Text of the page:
Tsakonia –a piece of land marching to the beat of a different tune


Talking with the Ancient Near the southeastern tip of Arcadia, in a fertile valley at the roots of the imposing Mount Parnon and a short

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Talking with the Ancient

Near the southeastern tip of Arcadia, in a fertile valley at the roots of the imposing Mount Parnon and a short distance from the shores of the Myrtoan Sea, lies Leonidio, one of the oldest maritime towns in Greece. It was once the capital of Tsakonia -a region comprising several villages and hamlets distinguished for their Doric-derived dialect and equally age-old customs reverently preserved to the present day. The Tsakonian Dance, to name but one, performed by men, women and children alike, has crossed the centuries with its spiraling and serpentine formations remaining unchanged. Possibly an ancient sacred dance, it is nowadays a symbol of the deeply-felt local identity.

The people of Leonidio are proud of their heritage and this is evident as soon as you enter the town, where signposts are written in the Tsakonian dialect, with the Modern Greek translation below. An exquisite scent of geraniums, honeysuckles and lemon trees coming off the gardens flows in the picturesque alleys of the town. Beautifully renovated manor houses and towers dating to before 1800, and neoclassical buildings from the 19th century have earned Leonidio a protected status as a traditional village of historical importance and stand as a testimony to the will of local seafaring merchants to maintain a connection to their place of birth.

Home to the celebrated Eggplant

Leonidio is equally famous for an unusual, sweet variety of eggplant grown in the surrounding fertile plain -the PDO-certified “Tsakonian eggplant”. It is skinny with thin violet and white stripes and locals prepare it in a myriad of ways: stuffed, broiled, fried, baked with cheese, puréed, as a pizza topping, in spaghetti sauce, wrapped in crispy filo pastry, as a marmalade and candied baby eggplant in a syrup made with warm spices and almonds. So precious is this local crop that it has its own festival, called Melitzazz (a word formed by the combining of the words eggplant and jazz in Greek). On this festive occasion, local cooks prepare on the spot and serve under the sounds of jazz music delicious dishes based entirely on this vegetable.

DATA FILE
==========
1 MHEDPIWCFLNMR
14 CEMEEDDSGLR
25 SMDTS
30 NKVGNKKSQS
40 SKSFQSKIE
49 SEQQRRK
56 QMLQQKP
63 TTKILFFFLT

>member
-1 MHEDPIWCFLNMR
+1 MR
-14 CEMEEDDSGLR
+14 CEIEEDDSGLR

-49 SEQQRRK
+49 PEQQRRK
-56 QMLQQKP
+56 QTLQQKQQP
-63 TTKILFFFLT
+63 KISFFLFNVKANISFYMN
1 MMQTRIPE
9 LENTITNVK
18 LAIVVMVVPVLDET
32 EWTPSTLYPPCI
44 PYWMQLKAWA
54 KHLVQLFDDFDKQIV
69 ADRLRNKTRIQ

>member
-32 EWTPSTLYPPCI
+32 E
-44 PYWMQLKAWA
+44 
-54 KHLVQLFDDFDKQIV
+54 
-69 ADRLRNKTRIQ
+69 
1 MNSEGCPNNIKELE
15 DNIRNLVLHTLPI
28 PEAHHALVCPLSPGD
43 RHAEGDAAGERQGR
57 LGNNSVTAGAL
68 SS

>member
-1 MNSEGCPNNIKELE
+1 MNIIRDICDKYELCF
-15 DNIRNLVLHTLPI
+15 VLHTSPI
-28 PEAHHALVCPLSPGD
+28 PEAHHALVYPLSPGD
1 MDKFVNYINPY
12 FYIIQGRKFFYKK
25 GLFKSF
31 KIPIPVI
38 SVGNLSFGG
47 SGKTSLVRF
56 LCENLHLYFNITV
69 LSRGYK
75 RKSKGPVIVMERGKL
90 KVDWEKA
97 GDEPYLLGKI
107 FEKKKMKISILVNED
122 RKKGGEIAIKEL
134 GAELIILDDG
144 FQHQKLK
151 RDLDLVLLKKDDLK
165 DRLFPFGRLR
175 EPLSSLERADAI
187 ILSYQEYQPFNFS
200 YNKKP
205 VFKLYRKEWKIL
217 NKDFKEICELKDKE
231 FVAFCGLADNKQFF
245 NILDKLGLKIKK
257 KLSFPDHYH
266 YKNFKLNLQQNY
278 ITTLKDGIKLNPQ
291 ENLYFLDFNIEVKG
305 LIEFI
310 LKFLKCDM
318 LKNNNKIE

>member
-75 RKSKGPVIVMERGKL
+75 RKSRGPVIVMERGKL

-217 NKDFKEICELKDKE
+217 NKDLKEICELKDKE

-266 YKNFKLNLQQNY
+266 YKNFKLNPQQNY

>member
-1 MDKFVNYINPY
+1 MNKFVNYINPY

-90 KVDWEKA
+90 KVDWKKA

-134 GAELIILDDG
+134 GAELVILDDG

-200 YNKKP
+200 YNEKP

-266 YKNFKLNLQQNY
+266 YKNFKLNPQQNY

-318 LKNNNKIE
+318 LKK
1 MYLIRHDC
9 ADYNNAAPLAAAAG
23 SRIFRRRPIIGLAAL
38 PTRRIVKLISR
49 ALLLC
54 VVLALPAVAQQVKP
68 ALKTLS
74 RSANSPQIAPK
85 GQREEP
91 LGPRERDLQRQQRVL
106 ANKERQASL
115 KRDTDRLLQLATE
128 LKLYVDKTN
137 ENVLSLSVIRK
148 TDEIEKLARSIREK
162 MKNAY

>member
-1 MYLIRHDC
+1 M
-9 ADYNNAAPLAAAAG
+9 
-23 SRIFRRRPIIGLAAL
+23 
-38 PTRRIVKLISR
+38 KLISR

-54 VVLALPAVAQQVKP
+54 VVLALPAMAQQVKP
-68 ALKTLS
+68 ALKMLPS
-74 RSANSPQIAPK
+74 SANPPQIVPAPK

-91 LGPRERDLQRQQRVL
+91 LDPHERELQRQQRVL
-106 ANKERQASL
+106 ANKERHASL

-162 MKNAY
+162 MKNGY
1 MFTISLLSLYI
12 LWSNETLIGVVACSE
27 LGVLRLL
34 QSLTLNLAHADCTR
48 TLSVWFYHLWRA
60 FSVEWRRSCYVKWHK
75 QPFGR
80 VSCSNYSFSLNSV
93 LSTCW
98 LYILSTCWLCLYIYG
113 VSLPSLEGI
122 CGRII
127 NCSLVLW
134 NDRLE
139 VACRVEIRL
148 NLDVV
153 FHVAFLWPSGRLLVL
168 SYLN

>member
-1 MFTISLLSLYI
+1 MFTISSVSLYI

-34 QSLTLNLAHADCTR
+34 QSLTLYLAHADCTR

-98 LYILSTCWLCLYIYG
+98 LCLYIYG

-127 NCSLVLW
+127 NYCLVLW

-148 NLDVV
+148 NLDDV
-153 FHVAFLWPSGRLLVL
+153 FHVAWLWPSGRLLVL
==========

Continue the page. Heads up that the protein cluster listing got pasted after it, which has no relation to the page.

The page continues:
The Easter custom of the Balloons

The celebration of Easter in Leonidio is unique in color and a source of devoutness and excitement alike. On the night of Easter Saturday, locals and visitors gathered in the central square of the town wait impatiently for the big moment: at midnight, under the chants of “Christos Anestis” (Christ is risen) and amid fireworks in the sky, five to six hundred handmade hot air balloons (i.e. about one balloon per house) are released above the water and slowly fill the sky with their sparkling light. Tradition has it that, no matter what the weather conditions are, calmness takes over and only a gentle western wind blows, strong just enough to allow the balloons to reach for the stars.

Tsakonian Villages

Pragmatefti, Sabatiki, Livadi, Pera Melana, Tyros, Sapounakaiika, Agios Andreas, Prasto, Kastanitsa and Sitaina, as well as the hamlets of Fouska and Vaskina… a string of villages dotting this captivating Arcadian area, perpetuating and enriching its unique character.

Tyros, boasting a colorful local community of Germans, Belgians, Austrians, Dutch, Danish, British and Greeks who restored the old houses of the village; Kastanitsa, with its characteristic stone-built houses and chestnut forest, located in a region hosting 16 plant species unique in the world; Pera Melana with the celebration of the honey festival; Prasto with the feast of the Archangels; Sabatiki with its fishermen’s festival…

Blue Mosaic invites you to celebrate the beauties of this unique region with our fine Villas set within striking distance (Villa Starlett, Villa Negroni, Villa Daiquiri).